Evidence That Solar Wind Fluctuations Substantially Affect Global Convection and Substorm Occurrence


Lyons, L. R., Kim, H. J., Xing, X., Zou, S., Lee, D. Y., Heinselman, C., … & Fornacon, K. H. (2009). Evidence that solar wind fluctuations substantially affect global convection and substorm occurrence. Journal of Geophysical Research: Space Physics, 114(A11).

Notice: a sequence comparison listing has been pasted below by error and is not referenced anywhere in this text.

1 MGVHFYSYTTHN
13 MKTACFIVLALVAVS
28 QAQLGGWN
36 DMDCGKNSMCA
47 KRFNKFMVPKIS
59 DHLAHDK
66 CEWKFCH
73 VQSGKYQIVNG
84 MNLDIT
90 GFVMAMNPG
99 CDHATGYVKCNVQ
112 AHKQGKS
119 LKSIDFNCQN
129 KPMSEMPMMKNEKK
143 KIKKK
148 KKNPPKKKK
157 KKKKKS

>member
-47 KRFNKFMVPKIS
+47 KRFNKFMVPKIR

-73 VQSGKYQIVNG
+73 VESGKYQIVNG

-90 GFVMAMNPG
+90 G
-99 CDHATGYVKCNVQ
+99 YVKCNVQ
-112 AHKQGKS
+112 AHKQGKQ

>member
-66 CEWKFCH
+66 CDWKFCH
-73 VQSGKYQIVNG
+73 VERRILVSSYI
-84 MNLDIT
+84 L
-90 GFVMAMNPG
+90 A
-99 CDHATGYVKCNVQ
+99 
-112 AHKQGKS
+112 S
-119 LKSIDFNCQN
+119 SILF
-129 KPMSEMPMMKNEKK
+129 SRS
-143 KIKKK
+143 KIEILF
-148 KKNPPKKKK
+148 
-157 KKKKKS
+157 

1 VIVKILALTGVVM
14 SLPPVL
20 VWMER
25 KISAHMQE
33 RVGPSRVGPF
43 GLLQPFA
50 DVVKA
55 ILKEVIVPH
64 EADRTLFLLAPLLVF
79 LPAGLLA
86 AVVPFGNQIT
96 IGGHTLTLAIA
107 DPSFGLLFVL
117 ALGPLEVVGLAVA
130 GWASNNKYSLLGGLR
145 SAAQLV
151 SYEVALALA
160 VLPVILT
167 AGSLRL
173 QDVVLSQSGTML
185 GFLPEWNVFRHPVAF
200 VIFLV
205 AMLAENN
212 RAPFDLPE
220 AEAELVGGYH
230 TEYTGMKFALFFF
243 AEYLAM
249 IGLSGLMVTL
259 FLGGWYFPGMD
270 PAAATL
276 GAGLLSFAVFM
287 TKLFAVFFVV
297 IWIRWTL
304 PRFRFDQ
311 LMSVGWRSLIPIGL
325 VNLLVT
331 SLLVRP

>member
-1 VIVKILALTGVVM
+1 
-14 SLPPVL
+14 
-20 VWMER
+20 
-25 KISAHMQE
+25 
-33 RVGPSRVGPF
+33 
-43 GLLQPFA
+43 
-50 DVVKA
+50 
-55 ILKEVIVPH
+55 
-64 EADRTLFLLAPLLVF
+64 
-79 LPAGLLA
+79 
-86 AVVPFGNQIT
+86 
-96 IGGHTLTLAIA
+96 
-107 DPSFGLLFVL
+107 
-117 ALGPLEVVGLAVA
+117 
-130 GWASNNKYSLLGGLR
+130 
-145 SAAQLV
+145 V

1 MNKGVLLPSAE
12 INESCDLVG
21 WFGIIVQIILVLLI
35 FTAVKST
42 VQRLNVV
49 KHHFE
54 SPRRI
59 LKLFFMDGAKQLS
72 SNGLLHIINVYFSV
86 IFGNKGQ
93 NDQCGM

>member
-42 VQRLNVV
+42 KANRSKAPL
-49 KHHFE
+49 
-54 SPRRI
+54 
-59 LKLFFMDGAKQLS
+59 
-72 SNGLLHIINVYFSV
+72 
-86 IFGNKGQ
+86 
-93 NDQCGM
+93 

We have used examples of Poker Flat and Sondrestrom incoherent-scatter radar observations of flows within the ionospheric mapping of the nightside plasma sheet and of Time History of Events and Macroscale Interactions during Substorms (THEMIS) spacecraft observations within the nightside plasma sheet to investigate whether the features found in the companion paper by Kim et al. (2009) within the dayside polar cap are also seen within the nightside plasma sheet. We find evidence that this is indeed the case: intensified interplanetary ULF fluctuations substantially enhance nightside convection flows and the fluctuations are reflected in the fluctuation power of the nightside flows. Additionally, our observations show evidence for an enhancement of earthward convection within the inner plasma sheet and an increase in plasma pressure within the plasma sheet in association with enhanced interplanetary ULF fluctuations. We have also found evidence that the enhancement in convection and plasma sheet pressure associated with strong interplanetary fluctuations may lead to a dramatic increase in substorm occurrence under northward interplanetary magnetic field conditions. More detailed testing of the above results is needed. However, if corroborated, it would indicate that interplanetary ULF fluctuations have a substantial effect on global convection and are an important contributor to the large-scale transfer of solar wind energy to the magnetosphere-ionosphere system, to plasma sheet structure and dynamics, and to the occurrence of disturbances such as substorms.

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